While I will leave it to you to read the press release in its entirety, and at your convenience, to obtain all the related details of these latest contract wins for the California-based SaaS software – make that cloud computing – company, one of the more telling remarks came from Coupa’s Jason Hekl when he said, “we don’t even need to contact SAP, let alone engage them in any meaningful way to implement our solution.”  They are “not necessary to the implementation process.”

Of course Hekl will be the first to admit that the ERP giants’ solutions will remain solidly in place, a viewpoint that I also happen to share.  However, and like the existing foundations of a house, where you have a great deal of flexibility in terms of renovations and new additions to the old homestead, SaaS solution effectiveness is not limited nor governed for that matter by the architecture of an existing ERP application.

Like the Larson Far Side cartoon in which snake parents are bemoaning the fact that they cannot keep their sizable brood confined to an old fashioned, wooden-barred playpen, Wookey’s suggestion that “Customers have come to SAP and said it would sure be nice if you could provide these things on-demand so we wouldn’t have to go to all of these other vendors” has a similar gallows humor kind of tone to it.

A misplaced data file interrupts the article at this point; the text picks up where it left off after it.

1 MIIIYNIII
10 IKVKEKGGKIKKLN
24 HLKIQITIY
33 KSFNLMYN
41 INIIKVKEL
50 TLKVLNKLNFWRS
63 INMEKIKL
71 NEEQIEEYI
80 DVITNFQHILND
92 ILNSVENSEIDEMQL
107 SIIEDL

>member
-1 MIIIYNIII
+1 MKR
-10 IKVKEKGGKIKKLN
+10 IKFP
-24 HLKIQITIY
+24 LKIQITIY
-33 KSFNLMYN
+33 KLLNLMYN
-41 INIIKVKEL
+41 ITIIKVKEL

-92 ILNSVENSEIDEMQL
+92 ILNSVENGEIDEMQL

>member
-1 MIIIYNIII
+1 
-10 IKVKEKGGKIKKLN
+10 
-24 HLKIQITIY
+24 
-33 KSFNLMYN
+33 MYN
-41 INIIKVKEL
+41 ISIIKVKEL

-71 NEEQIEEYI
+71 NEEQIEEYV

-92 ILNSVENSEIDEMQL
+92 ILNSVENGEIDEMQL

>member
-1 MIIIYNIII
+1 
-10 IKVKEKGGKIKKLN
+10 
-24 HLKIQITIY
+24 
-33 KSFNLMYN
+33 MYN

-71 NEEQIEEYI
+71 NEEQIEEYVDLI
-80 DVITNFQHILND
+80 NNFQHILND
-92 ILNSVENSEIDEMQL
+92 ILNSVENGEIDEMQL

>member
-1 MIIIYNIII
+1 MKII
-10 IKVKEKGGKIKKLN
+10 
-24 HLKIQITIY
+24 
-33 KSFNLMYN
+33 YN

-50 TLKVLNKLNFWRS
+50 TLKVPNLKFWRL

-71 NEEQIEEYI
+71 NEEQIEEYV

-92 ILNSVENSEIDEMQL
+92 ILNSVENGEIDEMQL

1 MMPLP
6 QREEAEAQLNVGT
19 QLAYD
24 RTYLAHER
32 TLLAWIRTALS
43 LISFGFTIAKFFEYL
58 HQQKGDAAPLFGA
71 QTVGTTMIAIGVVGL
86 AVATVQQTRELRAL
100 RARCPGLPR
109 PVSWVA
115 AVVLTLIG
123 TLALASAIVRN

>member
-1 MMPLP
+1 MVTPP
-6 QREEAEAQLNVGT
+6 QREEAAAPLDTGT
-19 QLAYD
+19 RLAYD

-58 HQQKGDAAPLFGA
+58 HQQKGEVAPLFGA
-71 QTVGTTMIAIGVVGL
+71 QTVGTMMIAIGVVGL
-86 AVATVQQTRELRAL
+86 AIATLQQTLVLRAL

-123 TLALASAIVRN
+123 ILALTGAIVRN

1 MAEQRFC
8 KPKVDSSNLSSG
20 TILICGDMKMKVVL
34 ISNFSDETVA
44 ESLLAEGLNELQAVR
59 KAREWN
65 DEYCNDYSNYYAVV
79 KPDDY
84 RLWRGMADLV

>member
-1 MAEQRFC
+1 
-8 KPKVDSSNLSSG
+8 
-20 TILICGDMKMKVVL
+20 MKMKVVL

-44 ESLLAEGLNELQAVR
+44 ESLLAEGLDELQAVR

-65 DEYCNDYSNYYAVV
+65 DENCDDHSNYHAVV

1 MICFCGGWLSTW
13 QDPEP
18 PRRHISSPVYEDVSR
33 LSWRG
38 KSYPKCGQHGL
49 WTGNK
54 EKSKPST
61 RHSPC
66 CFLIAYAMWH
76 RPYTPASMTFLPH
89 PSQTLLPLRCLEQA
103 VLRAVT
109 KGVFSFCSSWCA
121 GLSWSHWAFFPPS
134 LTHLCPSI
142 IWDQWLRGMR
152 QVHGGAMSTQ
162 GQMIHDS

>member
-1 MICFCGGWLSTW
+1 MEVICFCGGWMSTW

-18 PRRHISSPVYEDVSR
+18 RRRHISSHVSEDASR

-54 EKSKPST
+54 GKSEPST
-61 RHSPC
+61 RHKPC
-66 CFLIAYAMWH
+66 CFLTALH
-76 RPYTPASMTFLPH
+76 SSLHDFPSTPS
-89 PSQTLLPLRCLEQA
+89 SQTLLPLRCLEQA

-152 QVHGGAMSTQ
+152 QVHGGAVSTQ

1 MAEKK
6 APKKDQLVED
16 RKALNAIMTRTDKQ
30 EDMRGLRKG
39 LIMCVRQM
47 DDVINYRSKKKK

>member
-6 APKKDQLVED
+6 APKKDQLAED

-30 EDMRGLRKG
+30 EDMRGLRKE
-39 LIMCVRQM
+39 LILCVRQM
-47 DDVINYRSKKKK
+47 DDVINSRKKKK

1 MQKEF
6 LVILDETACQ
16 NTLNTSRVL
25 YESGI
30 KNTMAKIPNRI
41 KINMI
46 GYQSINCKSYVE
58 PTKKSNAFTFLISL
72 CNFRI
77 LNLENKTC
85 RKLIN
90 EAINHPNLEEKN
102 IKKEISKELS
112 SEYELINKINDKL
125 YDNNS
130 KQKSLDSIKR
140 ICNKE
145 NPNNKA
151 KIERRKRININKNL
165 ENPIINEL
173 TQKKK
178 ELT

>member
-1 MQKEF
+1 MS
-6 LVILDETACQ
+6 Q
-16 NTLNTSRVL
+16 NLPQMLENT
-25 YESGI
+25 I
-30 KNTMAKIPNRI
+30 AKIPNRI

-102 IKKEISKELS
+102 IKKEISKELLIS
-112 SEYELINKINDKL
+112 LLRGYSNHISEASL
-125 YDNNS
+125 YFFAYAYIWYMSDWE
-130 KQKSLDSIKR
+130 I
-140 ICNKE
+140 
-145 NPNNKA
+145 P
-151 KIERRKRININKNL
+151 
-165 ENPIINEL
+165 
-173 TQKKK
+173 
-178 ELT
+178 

Or to quote Freud, the once enormous larger than life egos of an Oracle or SAP who would not stoop to get out of bed for less than $1 million “refuses to be distressed by the provocations of reality, to let itself be compelled to suffer.  It insists that it cannot be affected by the traumas of the external world; it shows, in fact, that such traumas are no more than occasions for it to gain pleasure.”

Someone should tell Coupa’s three newest clients that theirs isn’t the future Wookey envisioned.